High school students learn about business at fourth annual camp

It was an afternoon filled with business appointments, "elevator pitches" and success stories.

The fourth annual 2012 Entrepreneurship Camp, held Friday, April 20, in the Muenster University Center on the University of South Dakota campus, brought students from Vermillion and Dakota Valley high schools together with local educators and business leaders.

Steve Howe, executive director of the Vermillion Area Chamber of Commerce and Development Company, addresses local high school students at Friday’s camp. (Photo by David Lias)

At the end of the three-hour exercise, students came away with a better idea of what it takes to turn a good business idea into reality. And the adult participants, already steeped in the world of business development, walked away with something extra, too.

"We quizzed the students afterwards, to see how they liked it," said Steve Howe, executive director of the Vermillion Area Chamber of Commerce and Development Company. "They all seemed to have a real favorable response to it.

"As much as the students enjoyed it, I also think the mentors enjoyed it every bit as much," he said. "I think it was also nice for the people who are involved with the Yankton angel fund (Two Bridges Capital) to come over and be a part of it and give them a little bit of practice, so they got something out of the camp as well."

The goal of the program is to introduce students at the high school level to the concepts of entrepreneurship and financing through the use of case studies of actual South Dakota businesses.

The 25 high school students who participated were randomly chosen to be either entrepreneurs, who met in business groups, or financiers, who also met in groups to develop lending criteria.

The process for the business groups was filled with making a case study of their businesses to determine the type of financing that would be most appropriate. They also had to create elevator pitches and present their business ideas to the finance groups in hopes of getting funding.

The finance teams, in turn, had to decide what type of businesses they wanted to invest in and at what terms.

Speakers at the beginning of the camp included Nick Cerny, assistant director of admissions at USD, Jeff Eckhoff, Small Business Development director at USD, and Kelsey Schmidt, a USD business student currently involved in the university's Entrepreneurship Program.

She gave the students an example of an "elevator pitch" used, for example, to convince financiers to invest in a company.

Mentors included Ben Hanten, who is involved with Two Bridges Capital, LLC, of Yankton, Eckhoff, Mel Ustad of the South Dakota Governor's Office of Economic Development, and John Brown of the Small Business Administration office in Sioux Falls.

"Everyone who served as a mentor had real-world experience related to the groups that they were mentoring," Howe said.

The students in the entrepreneur groups had to fulfill nearly every goal that a real-life businessperson would have to fulfill – from making appointments and determining what types of financing would best work, to developing elevator pitches.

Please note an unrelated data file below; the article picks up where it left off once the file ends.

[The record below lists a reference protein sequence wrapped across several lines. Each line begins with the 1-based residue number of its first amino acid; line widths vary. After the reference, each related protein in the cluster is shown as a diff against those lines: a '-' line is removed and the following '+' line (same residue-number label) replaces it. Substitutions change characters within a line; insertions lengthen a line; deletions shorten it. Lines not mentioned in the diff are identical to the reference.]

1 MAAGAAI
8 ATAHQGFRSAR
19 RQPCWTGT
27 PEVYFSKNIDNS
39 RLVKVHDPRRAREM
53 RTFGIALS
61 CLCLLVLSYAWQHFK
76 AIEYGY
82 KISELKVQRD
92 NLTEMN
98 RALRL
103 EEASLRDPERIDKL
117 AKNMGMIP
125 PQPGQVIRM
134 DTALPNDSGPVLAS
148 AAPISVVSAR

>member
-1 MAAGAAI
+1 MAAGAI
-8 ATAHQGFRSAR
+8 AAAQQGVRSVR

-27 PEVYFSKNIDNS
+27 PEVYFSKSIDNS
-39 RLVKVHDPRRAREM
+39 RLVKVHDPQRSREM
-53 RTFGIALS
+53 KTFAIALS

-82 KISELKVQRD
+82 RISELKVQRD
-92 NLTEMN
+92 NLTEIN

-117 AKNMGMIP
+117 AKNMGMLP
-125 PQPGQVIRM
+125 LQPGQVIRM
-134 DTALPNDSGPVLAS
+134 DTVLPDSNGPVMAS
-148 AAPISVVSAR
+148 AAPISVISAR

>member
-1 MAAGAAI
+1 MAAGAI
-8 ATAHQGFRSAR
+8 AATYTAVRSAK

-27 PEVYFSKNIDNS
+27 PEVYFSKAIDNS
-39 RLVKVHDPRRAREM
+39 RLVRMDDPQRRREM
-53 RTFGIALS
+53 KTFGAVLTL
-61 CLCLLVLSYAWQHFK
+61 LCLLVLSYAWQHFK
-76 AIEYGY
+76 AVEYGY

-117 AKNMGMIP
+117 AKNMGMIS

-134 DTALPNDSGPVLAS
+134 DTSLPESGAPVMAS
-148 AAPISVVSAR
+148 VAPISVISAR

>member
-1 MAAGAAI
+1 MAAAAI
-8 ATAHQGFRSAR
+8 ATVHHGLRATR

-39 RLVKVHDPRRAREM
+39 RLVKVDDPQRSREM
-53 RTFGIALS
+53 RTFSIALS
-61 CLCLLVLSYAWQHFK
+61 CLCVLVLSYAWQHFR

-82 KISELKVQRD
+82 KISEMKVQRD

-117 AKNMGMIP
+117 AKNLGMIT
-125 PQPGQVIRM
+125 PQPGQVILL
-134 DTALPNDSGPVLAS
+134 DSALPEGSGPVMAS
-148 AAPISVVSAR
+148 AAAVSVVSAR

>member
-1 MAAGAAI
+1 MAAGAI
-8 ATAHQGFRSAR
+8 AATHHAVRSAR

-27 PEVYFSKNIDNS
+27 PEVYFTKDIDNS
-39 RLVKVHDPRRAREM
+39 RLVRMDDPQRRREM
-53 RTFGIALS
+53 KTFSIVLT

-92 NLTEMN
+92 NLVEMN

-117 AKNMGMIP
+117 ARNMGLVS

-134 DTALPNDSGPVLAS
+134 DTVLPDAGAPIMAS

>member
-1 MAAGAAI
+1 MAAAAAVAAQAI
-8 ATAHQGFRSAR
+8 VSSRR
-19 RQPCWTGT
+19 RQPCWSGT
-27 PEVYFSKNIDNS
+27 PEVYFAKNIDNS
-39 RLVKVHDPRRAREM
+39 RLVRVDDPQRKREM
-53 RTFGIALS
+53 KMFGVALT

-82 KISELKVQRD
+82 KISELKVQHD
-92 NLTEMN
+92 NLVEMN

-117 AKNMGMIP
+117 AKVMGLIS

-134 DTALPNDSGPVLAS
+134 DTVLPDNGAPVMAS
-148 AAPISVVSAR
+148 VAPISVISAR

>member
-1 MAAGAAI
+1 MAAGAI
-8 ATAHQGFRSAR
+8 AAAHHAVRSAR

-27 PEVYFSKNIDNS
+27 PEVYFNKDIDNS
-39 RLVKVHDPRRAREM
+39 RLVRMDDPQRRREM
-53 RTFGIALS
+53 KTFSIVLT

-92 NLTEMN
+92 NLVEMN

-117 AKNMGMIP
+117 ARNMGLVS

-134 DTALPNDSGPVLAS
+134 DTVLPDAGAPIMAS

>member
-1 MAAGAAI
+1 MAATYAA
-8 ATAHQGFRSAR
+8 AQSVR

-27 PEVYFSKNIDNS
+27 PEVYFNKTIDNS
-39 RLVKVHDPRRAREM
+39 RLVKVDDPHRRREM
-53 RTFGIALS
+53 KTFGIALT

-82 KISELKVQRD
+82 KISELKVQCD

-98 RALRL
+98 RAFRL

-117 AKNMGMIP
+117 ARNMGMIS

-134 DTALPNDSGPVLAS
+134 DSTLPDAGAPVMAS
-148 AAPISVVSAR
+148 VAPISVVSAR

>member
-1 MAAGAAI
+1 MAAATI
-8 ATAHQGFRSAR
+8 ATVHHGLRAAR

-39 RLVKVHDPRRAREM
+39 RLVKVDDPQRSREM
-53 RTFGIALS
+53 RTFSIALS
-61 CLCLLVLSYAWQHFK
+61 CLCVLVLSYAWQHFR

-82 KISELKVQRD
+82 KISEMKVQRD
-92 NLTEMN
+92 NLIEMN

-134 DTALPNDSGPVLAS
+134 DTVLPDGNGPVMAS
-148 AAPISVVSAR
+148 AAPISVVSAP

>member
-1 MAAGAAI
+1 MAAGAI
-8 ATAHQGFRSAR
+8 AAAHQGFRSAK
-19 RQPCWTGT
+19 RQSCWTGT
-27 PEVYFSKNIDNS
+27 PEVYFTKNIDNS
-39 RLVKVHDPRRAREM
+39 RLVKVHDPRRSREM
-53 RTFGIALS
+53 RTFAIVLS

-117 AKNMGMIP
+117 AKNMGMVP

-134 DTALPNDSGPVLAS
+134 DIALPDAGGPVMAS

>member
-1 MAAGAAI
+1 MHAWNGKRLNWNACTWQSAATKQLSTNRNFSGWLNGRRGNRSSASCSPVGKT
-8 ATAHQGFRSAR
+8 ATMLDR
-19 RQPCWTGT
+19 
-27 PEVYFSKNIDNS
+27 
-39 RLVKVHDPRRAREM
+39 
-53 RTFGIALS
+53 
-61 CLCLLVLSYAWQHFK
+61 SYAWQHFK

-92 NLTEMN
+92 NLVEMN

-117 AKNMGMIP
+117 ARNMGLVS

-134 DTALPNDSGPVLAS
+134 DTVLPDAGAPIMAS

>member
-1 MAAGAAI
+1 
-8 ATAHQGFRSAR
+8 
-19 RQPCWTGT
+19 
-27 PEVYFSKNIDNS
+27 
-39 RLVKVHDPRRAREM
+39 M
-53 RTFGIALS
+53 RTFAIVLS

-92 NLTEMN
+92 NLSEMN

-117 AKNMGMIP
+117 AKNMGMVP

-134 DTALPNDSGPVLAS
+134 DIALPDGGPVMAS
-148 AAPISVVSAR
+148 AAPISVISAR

"Often times, in traditional business classes, you're taught how to put together a business plan," Howe said. "It's pretty basic stuff – what type of business are you dealing with, what's your product, what market are you going to sell to – and that's what students get often at both the high school and college levels.

"What doesn't get talked about is once you have your business plan, what do you do next? How do you get financed? What we want to do is expose students to the concept that there are other ways of getting financing than just your traditional banking system, and that, depending on your business, you might be better suited to different types of financing," he said. "We just wanted to give students a quick overview of what it is really like to get financing."

Howe is certain that there will be at minimum, a fifth entrepreneurship camp hosted in Vermillion next year. It is an exercise, however, that has the potential to spread.

"The goal is to get it into all of the schools in the region and not just be a Vermillion thing," he said. "There's no reason that it can't run in Yankton. We've done it for four years, and we're ready to say to other schools, 'Here's how we do it … maybe you can run with it.' And each teacher that we've had attend this has really liked it a lot."

Yankton students participated in the camp last year, but weren't able to attend last week's event. Yankton High's economics teacher, Brady Muth, however, traveled to Vermillion to participate as a mentor.

Other mentors included Gerald Gramm of the state Department of Education; Ben Hanten of Two Bridges Capital, LLC, Yankton; Jeff Eckhoff, Small Business Development Center, USD; Jeff VanDenHul, DVHS marketing teacher; Dan Specht, Vision Real Estate, Yankton; Mel Ustad, Governor's Office of Economic Development; Joanne Ustad, VHS business teacher; Sue Stoll, Small Business Development Center, Yankton; and John Brown, Small Business Administration, Sioux Falls.

"We got great feedback from the instructors from Dakota Valley, who said that this was of great value to their students," Howe said. "This camp also brings together the education community and the economic development community, and that's a good partnership. We'd like to see this in school districts across the state.

"It's a valuable experience for both the kids and the mentors," he said.

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